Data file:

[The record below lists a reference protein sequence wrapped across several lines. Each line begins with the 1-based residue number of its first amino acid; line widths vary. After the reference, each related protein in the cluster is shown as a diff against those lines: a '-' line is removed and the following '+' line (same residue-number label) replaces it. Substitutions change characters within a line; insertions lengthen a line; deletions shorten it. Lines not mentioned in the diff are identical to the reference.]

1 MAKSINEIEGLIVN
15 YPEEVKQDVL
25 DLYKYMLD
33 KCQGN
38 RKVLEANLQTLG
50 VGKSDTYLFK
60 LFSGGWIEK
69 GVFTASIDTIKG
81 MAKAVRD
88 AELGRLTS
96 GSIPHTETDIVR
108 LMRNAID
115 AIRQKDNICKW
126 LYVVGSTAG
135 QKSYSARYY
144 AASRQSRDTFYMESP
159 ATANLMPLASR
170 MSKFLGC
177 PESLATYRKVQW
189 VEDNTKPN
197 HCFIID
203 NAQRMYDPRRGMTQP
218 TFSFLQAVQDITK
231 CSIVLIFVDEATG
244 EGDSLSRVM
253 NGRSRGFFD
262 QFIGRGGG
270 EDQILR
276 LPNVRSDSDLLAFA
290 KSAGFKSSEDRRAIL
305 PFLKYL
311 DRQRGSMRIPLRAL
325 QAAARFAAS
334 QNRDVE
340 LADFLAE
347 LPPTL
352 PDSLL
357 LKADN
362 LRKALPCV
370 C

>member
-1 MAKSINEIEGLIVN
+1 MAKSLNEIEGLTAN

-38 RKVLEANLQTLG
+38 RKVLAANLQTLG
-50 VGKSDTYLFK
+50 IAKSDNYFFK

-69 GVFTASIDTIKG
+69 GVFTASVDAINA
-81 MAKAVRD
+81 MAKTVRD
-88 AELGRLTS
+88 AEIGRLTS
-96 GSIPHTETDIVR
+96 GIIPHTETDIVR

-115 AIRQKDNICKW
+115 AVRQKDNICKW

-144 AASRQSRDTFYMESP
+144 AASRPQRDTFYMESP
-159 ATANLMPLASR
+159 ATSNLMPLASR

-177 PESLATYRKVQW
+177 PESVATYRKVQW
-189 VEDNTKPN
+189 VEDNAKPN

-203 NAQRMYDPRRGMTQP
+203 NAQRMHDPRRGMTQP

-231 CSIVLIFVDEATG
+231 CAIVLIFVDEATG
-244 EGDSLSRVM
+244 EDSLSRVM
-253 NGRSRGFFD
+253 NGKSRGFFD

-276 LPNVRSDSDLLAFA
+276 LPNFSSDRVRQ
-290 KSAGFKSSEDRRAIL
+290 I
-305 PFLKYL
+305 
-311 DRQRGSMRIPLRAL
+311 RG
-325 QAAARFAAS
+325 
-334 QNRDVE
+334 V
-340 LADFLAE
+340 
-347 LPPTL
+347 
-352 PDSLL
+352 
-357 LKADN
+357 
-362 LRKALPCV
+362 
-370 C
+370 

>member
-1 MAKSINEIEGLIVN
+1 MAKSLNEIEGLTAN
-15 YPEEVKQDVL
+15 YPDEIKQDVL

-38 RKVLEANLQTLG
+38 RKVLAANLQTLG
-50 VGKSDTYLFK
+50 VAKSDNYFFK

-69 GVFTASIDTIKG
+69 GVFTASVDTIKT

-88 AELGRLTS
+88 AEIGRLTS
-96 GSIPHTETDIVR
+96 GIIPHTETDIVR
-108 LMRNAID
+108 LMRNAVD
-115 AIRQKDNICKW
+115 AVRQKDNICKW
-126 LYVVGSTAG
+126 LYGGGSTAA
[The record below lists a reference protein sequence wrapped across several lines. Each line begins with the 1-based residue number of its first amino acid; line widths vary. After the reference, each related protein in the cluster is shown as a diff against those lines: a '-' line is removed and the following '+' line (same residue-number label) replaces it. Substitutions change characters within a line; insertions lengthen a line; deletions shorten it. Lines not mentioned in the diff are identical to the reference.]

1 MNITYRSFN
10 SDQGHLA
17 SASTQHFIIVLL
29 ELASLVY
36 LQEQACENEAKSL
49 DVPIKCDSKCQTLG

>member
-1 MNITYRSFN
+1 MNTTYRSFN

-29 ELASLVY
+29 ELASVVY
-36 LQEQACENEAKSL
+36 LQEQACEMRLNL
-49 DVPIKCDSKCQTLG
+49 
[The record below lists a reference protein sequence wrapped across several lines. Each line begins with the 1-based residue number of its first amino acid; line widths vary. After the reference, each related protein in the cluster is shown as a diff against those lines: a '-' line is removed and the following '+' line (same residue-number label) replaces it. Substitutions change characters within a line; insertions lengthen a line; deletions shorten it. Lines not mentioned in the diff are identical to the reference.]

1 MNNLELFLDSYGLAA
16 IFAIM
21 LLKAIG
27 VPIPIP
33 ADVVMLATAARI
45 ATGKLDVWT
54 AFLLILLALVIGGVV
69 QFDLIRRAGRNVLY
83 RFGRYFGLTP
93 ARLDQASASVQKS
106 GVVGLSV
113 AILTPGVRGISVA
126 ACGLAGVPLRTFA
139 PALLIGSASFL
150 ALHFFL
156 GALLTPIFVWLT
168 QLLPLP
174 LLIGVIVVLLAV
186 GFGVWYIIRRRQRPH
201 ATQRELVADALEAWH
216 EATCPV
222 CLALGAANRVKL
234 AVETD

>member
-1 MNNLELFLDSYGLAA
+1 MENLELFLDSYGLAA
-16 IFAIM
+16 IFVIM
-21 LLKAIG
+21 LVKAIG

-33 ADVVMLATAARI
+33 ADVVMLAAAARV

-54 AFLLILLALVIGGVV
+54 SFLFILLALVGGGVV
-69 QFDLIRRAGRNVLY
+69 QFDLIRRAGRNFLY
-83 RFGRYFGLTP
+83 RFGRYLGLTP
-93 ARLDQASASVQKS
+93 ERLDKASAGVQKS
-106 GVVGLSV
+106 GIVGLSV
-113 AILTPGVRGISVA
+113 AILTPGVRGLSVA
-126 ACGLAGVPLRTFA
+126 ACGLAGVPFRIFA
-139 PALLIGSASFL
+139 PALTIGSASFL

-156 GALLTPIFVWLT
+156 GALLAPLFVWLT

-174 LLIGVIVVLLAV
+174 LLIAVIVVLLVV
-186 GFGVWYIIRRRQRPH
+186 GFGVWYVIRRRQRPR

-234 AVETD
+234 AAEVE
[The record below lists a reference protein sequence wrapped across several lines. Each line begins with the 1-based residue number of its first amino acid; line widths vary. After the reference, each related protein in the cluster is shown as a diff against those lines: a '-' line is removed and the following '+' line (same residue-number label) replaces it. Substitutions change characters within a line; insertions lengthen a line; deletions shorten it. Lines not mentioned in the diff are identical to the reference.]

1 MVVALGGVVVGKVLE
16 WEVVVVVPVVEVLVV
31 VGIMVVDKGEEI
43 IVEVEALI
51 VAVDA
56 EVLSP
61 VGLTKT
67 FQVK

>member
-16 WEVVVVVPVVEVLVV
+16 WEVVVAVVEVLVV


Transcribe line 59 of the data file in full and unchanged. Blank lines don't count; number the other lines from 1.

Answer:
-144 AASRQSRDTFYMESP